Inheritance tax: How you could cut tax liability by 100 percent

Inheritance tax labelled ‘unfair’ and ‘cruel’ by expert

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Under current Government plans, the inheritance tax threshold will remain frozen until 2026 and under the freeze, families pay a tax of up to 40 percent on the value of an estate above the current threshold of £325,000. If the estate’s value is below the threshold then a person does not have to pay any inheritance tax. The reasons for the increase in the takings have been put down to the continuing booming property prices amid the freeze.

Without reform to the tax, the Office for Budget Responsibility (OBR) forecasts that as many as 6.5 percent of estates could be liable for inheritance tax by 2026. 

This is over double the 3.7 percent of estates which were pulled into the tax in the last financial year. 

There are ways that people can use the current inheritance tax rules to their advantage so they don’t leave their loved ones with a massive tax bill after they pass. 

Properties are usually the biggest asset a person has and can usually take up the majority of the threshold.

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However, Britons are able to pass on their home, free from inheritance tax, to their spouse or civil partner when they die.

They can also increase the tax-free threshold to £500,000 if they gift it to their children or grandchildren. Children who are adopted, fostered or stepchildren also fall into this category. 

It means some can increase the threshold to up to £1million.

However, the person must own, or own a share, in the property.

The estate also must be worth less than £2million.

If Britons want to leave their house to anyone else, this will count towards the value of their estate.

In other areas, people can reduce the value of their estate by gifting whilst they are still alive. 

However, not all gifts a person makes will be free from tax. Some gifts can be classed as a potentially exempt transfer or a chargeable lifetime transfer for inheritance tax purposes.

According to the rules, all adults can give away a maximum of £3,000 every year without paying tax on it. This is known as a person’s “annual exemption”.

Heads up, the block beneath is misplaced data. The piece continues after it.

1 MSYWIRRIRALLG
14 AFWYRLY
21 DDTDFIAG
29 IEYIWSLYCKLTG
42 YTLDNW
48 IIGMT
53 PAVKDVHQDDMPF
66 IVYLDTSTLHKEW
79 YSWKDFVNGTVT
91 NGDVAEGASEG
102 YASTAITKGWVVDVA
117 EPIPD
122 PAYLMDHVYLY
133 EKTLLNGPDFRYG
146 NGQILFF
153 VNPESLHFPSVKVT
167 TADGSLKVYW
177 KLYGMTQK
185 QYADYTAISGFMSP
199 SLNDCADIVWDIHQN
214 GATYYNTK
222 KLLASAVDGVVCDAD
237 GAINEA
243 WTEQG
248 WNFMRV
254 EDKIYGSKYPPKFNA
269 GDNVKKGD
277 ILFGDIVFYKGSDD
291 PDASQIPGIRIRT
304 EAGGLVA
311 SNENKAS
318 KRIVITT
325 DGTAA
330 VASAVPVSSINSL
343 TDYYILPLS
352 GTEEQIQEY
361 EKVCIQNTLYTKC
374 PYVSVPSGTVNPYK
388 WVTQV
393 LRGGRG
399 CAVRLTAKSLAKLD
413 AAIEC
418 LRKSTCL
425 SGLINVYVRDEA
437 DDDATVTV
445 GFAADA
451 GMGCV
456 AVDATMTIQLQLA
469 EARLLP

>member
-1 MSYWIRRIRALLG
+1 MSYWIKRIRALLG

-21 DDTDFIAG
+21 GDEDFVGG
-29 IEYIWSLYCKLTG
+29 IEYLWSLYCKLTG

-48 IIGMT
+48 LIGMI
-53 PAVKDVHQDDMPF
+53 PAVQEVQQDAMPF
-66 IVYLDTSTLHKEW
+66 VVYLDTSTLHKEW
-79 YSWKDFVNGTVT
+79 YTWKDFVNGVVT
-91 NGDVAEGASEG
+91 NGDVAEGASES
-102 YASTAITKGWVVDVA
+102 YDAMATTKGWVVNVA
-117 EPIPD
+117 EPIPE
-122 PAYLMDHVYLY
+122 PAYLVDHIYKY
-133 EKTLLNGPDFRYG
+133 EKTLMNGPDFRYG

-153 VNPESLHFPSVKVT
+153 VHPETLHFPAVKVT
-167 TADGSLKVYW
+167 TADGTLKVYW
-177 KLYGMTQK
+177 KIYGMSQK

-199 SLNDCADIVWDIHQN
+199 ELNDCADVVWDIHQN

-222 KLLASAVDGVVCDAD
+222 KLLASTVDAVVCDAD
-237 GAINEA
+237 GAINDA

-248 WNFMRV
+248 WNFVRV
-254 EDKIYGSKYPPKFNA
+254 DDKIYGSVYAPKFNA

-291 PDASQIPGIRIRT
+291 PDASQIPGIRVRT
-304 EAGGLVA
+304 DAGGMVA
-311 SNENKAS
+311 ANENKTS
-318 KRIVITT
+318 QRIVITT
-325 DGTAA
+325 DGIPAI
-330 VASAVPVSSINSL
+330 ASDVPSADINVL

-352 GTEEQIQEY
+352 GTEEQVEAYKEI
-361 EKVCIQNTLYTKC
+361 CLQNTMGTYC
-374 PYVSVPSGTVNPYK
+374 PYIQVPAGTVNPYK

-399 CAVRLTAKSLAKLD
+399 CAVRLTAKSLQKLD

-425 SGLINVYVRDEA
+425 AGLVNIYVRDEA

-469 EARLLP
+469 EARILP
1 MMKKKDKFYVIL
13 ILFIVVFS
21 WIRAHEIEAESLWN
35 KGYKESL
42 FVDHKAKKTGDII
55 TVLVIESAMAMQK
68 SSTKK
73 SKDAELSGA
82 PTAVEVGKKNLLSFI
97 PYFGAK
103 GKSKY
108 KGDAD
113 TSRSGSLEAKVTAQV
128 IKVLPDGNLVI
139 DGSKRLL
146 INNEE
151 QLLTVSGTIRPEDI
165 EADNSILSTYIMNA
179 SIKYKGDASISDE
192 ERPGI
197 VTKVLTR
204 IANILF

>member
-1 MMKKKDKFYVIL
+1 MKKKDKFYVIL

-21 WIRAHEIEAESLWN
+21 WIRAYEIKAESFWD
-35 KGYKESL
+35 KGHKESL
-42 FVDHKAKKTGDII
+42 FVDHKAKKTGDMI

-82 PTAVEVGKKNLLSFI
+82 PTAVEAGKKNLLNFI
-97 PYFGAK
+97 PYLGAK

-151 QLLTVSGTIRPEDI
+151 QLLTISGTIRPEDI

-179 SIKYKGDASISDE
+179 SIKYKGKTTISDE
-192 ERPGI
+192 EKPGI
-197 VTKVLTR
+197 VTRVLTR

The £3,000 can be to one person or be split between several.

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Couples can combine their allowances which means they can give away £6,000 without incurring any tax. 

Britons may also carry over their unused annual exemption to the next year, however, this can only be done for one tax year. 

People can give as many gifts of up to £250 per person as they want each tax year, as long as they have not benefited from the £3,000 limit.

Birthday and Christmas gifts which are given from a person’s regular income are also exempt from inheritance tax.

Parents can gift their children £5,000 when they are getting married, they can gift £2,500 to a grandchild or great-grandchild upon marriage, and £1,000 to another relative or friend.

People can also make regular payments to help with another person’s living costs, known as “normal expenditure out of income” however, this can not affect a person’s own standard of living.

With gifting, Britons do need to be wary of the seven-year rule. 

Gifts that are given within three years before death are sadly taxed at the full 40 percent. 

From three years, the amount taxed is set on a scale known as a “taper relief”. 

Between three to four years the gift is taxed at a rate of 32 percent, between four to five it is taxed at 24 percent, and if a person dies five to six years after the gift, it is taxed at 16 percent, and between six to seven years it is eight percent. 

The Government recommends that people keep a detailed record of what they give which includes a record of what was given, the value of the gift, and the date it was given. 

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